Dear Fellow Target Mom: The Lesson About Legos & Tantrums

I’m writing this blog while sipping my fresh Starbucks in commiseration with all the parents out there who’ve dealt with a tantrum or two in the most awkward of places. Today I tip my hat and raise my venti cold brew high to the mom in the pink shirt.


Dear Fellow Target Mom,


I see you. I see your spunky toddler begging for that Paw Patrol Lego set. I see you calmly telling her “I know you like legos! Let’s go home and play with the ones we have.”

And then it happens, I see her demand this very set and you reply, “We aren’t going to buy new toys today, love. We brought along just enough money for the things we need. Today we don’t need legos.”

I look at my phone and feel your pain. It’s dangerously close to lunch time. And she unravels. I see her scream, she “WANTS this toy RIGHT NOW!” and you explain “That’s not a very nice way to talk to mommy. We don’t have money for this toy, let’s go pick out a snack for later instead!”

I see your daughter begin to cry and you begin to push the cart just a bit quicker, telling her “It’s ok to be sad when you’re disappointed.” She cries harder and you walk faster.

I see you looking around giving away your embarrassment, your cheeks feel hot I’m sure. I see your daughter knock a toy off the shelf in anger as you then explain to her that she has to pick it up because “We do NOT treat other people’s things like that”. You lift her out of the cart and she picks it up, reluctantly shoving it back in its place.

I see your toddler explode into sobs and screams and you’ve had about all you can take. You’re feeling ready to join her in her fit of frustration. You gently place her back in the seat and dart to the neighboring aisle, throw the toilet paper into your cart heading to the check out. I know you’ve forgotten the very thing you’ve come in for and in your mind you are checking off the items that aren’t as important. You know, the ones that can wait for a day when you aren’t dealing with a toddler tantrum. Or maybe a day you can come shopping without kids and then you chuckle, “yeah- like that will happen”!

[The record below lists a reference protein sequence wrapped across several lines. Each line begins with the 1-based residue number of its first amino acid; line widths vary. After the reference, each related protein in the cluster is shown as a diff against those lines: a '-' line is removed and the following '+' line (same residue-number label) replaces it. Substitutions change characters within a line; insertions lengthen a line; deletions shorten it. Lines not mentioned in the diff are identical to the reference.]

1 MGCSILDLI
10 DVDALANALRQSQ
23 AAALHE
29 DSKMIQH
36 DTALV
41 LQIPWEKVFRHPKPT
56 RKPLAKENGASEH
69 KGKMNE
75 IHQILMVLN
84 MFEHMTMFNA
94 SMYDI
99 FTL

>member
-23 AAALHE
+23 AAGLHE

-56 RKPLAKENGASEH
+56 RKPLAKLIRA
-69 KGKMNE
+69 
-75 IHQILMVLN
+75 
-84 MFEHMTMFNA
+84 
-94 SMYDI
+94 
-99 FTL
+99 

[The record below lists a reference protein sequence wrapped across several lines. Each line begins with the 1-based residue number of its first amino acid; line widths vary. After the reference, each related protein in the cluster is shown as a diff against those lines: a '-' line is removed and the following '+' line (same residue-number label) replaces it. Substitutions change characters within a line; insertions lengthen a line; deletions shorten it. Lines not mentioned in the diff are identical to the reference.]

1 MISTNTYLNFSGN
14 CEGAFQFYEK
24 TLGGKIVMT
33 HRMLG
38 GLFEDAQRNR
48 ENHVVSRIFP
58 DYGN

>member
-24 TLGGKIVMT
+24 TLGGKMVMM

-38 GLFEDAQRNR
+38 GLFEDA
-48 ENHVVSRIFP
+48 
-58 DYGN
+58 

I see you pushing a screaming toddler to the checkout, waiting in line and trying to reason with her as you count the items in the carts of fellow shoppers. Which lane is moving the fastest?

I see you start to panic and as her volume increases so does the redness in your face. And then you begin offering up more attempts to quiet her, “If you don’t stop crying you can’t watch Paw Patrol when we get home.” Finally, it’s your turn and you swiftly, yet sheepishly, toss your items onto the conveyor belt. I’m sure you feel like this cashier is taking her ever loving time checking you out! And, of course, your daughter is still crying. The cashier offers her a sticker and your toddler crosses her arms, pouts, and looks the other direction with a grunt. You tell your little girl to “Be polite and just say ‘No thanks’” and you give the cashier an apologetic smile.

I know you feel like everyone is watching. And I know in this moment you feel like you could have done something better or different. I get it.

But, I see you. I see you teaching your daughter that her feelings are valid. I see you teaching her that you don’t always get things just because you want them. I see you teaching her patience. I see you teaching her calmness. I see you teaching her respect. I see you teaching her manners. I see you teaching.

I see you in this moment teaching your little person such extremely important lessons. I know it would have been easier to just buy the dang legos, but you didn’t. You didn’t because parenting is hard. The best part? Someday, maybe not today or even tomorrow, but someday, she’ll understand that these lessons are worth so much more than Paw Patrol legos!

Now go home, be proud of yourself, and enjoy the quiet as your little one drifts off to sleep on your drive home.


Another Target Mom